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Our Place In The Cosmos
In the wee hours, I turned to my gal Marilyn. “Can’t sleep,” I confided. “I have too many bees. I don’t have enough honey supers. I don’t have enough time. I’m still three years behind on taxes. I never should have bought that yard from Paul.”
She said, “It’s all going to work out, Ed. There was this astrophysicist on the radio today. He reported that the New Horizons space probe took ten years to get to Pluto, at 36,000 miles an hour. At this speed, to travel from one star to another in our galaxy would take a hundred centuries. The universe is really big!
“So interstellar travel isn’t so practical at 36,000 miles an hour. But there are these worm holes that are related to black holes. Worm holes suck matter out of one part of the universe and spit it out in another. Slipping into a worm hole might be a way to get really far away.
“In black holes, gravity is so intense and matter is so compressed, they think that time and space switch, so that you can’t move through space but you can move through time. However, if you fell into a black hole feet first, your feet would start falling faster than your head, so you would break apart, over and over, until you were infinitesimally smashed up.
“Last February space observers reported that two black holes got sucked into each other’s gravitation fields and collided, sending ripples through the fabric of space-time. Einstein predicted this, but we’d never seen it before.”
Lying there next to my very own amateur space expert at 3 a.m., I suddenly got goose bumps. “What does it all mean, Dearest?” I queried.
She likes to call me Lalo, a Mexican nickname for Ed. “Lalo, it means our earthly concerns really aren’t that important, and that means everything is all right. Don’t worry about those honey supers.”
This is one way of looking at things. I closed my eyes and slept like a saint, but when our old red rooster crowed, the interstellar magic vanished.
I needed at least 100 supers and frames to go in them. I got some prices for supers, unassembled, assembled, painted, unpainted, pine, cedar, with and without foundation, budget and commercial grades. Don’t forget shipping. It wasn’t pretty.
Look, I didn’t have time to nail together supers, but you do what you have to do. In a way, pre-assembled, pre-painted made sense, but there remained the issue of all that foundation. I needed to integrate it with my stockpile of drawn comb. If you pull three combs out of a super and replace them with foundation, bees on a good honey flow will generally draw that foundation, no problem. So if you already have 200 supers with nine frames of drawn comb in each, and you acquire 100 supers and 900 frames of foundation, you can fill 300 supers with six frames of drawn comb and three frames of foundation. That’s the math, and that’s the way I like to do it.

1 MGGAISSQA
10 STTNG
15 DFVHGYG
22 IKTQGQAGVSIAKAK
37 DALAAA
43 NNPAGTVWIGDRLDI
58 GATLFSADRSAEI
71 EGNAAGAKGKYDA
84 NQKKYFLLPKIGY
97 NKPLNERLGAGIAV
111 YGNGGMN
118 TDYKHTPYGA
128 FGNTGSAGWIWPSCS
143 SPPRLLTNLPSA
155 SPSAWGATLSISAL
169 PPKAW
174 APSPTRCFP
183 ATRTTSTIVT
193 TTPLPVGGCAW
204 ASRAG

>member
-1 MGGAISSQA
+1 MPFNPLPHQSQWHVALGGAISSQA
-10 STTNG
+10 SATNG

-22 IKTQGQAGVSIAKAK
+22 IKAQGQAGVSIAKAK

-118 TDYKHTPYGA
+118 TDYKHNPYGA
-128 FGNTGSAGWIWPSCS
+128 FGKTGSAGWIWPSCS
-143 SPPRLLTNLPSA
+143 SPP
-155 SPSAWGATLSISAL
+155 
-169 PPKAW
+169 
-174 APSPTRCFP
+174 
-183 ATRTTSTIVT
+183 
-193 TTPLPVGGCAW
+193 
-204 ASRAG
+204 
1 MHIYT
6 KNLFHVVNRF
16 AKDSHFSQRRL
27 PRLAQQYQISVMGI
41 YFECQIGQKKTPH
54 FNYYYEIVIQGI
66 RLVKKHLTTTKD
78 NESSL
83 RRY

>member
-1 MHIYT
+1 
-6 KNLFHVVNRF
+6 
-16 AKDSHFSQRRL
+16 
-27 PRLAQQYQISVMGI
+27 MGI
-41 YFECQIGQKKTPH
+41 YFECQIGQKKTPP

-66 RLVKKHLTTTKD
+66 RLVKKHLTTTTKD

Except I didn’t have 200 supers. I had 162 left in the barn, and some already had undrawn foundation. I was unhappy with my situation, my pathetically insignificant station in the universe notwithstanding. I kicked myself for poor planning.
There’s a way around almost everything. If you don’t see it, it’s generally because you’re trying too hard and missing what’s under your nose.
I remembered that Tom in Boulder was downsizing his operation. When I called to inquire if he might have some supers for sale, he said, “About a hundred.” With drawn comb. When he shot me a price, I said, “That’s a steal.”
All I had to do was pick them up in Boulder.
Today Marilyn takes the train to Granby for a family anniversary. The Colorado state bee meeting is in Silt, just down the road, tomorrow. The plan is for me to skip the afternoon bee talks and drive my 1983 one-ton flatbed Ford three hours to Granby to meet up with Marilyn and join in the festivities. Then, the next day, flash my senior National Parks pass, drive over Trail Ridge Road in Rocky Mountain Park, and head into Boulder from the north.
This is not a misprint. We’re driving a 33-year-old truck over the Continental Divide to pick up those honey supers.
Yesterday I crawled under the beast and found a length of rotten fuel hose. It broke like a pretzel in my hand. I’m so glad I looked!
I’m not the only one working on vehicles around here. The other day a honey customer said he’d stop by on his Harley. I said, “If you see two legs sticking out from under a red Saturn, that’s Marilyn pulling her starter. You can sit in the shade next to her, drink iced tea, and hand her tools.”
He said, “Marilyn works on cars? Now that’s my kind of woman!”
“Mine, too,” I confided. I never told him she knows about worm holes, too.
Ed Colby practices beekeeping in Aspen Mountain, Colorado, where he lives with his partner, Marilyn.